Monday, September 19, 2016

19 September 2016
And the crowds asked him, “What then should we do?” In reply he said to them, “Whoever has two coats must share with anyone who has none; and whoever has food must do likewise.” Even tax collectors came to be baptized, and they asked him, “Teacher, what should we do?” He said to them, “Collect no more than the amount prescribed for you.” Soldiers also asked him, “And we, what should we do?” He said to them, “Do not extort money from anyone by threats or false accusation, and be satisfied with your wages.” Luke 3:10-14 (NRSV)

            Good evening, welcome. Today’s lectionary jumps from John over to Luke, Vs. 1:1-4, 3:1-14. The passage focuses on John the Baptist. Luke introduces John with a quotation from Isaiah, taken from a section that promises comfort and restoration to Israel. The prophet of old was promising Israel restoration after exile. Luke tells us the newer prophet promises restoration from a different exile. But birthright alone is not enough for this restoration; having the Law is not enough. This new restoration requires repentance and renewal. Renewal requires real change.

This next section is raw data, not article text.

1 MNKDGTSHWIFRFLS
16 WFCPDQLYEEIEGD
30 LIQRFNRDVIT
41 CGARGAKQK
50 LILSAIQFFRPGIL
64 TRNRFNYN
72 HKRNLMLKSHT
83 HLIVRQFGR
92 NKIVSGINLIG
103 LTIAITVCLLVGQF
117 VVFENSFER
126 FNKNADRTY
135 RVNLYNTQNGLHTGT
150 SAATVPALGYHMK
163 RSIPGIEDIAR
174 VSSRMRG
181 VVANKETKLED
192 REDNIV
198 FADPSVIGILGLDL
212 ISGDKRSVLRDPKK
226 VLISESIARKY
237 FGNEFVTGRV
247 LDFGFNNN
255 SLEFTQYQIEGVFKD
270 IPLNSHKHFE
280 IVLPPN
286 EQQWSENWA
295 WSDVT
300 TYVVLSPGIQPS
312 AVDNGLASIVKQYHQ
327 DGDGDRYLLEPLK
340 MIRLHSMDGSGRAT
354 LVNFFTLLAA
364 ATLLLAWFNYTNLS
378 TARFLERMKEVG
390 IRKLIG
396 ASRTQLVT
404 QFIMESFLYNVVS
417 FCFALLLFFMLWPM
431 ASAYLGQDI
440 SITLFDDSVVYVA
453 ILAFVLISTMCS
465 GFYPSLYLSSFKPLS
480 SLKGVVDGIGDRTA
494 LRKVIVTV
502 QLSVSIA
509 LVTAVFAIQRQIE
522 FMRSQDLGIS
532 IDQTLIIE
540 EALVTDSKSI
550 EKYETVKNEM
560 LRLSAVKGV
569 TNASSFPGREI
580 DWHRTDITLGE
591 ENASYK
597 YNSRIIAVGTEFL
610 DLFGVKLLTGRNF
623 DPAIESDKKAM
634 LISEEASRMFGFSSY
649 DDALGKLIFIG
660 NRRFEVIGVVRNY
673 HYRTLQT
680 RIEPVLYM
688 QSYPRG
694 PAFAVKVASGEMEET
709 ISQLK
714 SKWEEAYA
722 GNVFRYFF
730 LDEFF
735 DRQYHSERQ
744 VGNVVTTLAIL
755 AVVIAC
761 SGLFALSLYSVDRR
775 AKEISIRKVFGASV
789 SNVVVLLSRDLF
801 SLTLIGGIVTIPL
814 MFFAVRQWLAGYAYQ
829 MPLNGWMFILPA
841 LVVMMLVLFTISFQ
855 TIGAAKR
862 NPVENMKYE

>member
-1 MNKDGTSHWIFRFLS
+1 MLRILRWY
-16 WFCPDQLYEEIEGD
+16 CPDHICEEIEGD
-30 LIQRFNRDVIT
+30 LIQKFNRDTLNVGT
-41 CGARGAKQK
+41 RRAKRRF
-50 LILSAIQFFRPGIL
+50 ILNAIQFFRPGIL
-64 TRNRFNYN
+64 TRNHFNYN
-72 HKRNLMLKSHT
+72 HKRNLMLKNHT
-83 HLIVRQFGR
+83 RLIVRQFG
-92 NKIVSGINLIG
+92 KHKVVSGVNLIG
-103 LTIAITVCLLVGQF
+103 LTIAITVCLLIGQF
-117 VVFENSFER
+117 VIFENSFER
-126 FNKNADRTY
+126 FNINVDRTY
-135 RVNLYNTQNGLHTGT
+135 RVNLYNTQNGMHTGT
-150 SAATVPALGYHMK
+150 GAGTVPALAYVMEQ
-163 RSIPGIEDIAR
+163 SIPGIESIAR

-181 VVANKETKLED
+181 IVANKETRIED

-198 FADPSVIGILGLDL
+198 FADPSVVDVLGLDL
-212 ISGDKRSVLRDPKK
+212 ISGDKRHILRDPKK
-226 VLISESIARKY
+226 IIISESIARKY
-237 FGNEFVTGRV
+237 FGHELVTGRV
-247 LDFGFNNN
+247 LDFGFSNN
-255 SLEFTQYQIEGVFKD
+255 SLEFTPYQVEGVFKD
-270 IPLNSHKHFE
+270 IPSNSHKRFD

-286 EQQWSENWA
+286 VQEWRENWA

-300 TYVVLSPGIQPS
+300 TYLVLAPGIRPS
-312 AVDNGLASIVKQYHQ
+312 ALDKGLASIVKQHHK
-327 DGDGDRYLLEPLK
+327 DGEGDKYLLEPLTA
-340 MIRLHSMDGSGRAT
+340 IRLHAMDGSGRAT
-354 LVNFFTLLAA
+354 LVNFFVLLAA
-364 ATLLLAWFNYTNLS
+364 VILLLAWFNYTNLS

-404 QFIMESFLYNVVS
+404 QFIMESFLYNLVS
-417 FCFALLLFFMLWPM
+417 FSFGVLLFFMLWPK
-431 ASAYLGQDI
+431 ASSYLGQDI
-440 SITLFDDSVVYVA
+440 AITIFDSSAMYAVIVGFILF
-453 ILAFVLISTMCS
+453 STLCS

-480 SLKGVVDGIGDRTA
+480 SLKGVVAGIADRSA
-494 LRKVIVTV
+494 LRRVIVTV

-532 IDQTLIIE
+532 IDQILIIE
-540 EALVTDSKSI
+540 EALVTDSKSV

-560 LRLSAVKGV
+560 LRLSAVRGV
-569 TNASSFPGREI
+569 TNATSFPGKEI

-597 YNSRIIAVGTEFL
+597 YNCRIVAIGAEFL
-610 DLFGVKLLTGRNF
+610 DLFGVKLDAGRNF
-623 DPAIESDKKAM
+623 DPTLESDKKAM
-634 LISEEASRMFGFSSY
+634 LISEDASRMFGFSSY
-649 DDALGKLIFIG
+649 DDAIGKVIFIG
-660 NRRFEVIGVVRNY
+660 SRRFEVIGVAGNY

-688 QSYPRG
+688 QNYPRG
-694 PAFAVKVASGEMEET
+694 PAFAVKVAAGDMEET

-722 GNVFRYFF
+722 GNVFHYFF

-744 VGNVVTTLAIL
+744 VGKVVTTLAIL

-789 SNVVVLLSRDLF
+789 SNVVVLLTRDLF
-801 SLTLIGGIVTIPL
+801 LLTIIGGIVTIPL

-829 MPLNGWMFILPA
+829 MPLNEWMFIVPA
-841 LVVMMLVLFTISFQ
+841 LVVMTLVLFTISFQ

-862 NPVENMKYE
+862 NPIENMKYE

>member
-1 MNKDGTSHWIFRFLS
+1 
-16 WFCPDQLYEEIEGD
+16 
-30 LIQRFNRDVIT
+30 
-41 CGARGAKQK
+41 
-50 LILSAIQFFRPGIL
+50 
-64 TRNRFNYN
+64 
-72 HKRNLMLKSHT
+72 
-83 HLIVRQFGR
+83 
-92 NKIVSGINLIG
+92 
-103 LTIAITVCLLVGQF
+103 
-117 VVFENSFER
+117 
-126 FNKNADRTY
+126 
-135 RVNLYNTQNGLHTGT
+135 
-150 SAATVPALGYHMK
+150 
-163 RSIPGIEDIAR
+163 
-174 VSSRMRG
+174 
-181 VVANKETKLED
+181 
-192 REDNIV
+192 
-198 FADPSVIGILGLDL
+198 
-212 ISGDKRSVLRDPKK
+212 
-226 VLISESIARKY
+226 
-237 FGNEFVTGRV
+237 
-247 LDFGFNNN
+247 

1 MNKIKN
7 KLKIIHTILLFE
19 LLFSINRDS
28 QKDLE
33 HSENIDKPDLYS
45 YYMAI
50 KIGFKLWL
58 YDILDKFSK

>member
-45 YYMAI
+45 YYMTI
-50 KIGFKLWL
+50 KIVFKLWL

Common, everyday people have come to John seeking renewal. In baptism they have, in a sense, recommitted their lives to God. What to do now? John offers three practical examples of what the fruits of repentance look like in everyday life. Be generous; share what you have with those in need. Be honest in your business dealings; charge a fair price, pay a fair wage; don’t be greedy. Do not abuse your power; treat people fairly. Be satisfied with your wages. Jewish tax collectors-and they were all Jews-were not held in high esteem; they could charge whatever they wished in taxes above what Rome required, and pocket the excess. They were hated, but they were wealthy. Roman soldiers were generally regarded with fear and contempt. Isaiah had said all flesh shall see the salvation of God; it is important to note here John offered this promise to all who came. 
            John ‘prepared the way of the Lord’ by pointing people to their need for a savior. Isaiah had said obstacles will be removed. Everyone will see. As Christians today we have the same mission; in a way we are fulfilling the ancient prophecy along with John. We need to evaluate our behavior regularly-daily is not too often-to see if we have been placing obstacles or removing them. Every unkind word, every haughty remark, anything that lifts us up at the expense of another is an obstacle for which we will be held accountable. Any act that would deny the grace of God to anyone because of age or race or ethnicity or nationality or gender or gender preference or anything else is placing an obstacle. So let’s make it a point to keep the way clear. Discipleship follows, not precedes, conversion.

May the Lord bless you this day and protect you this night. JRG 

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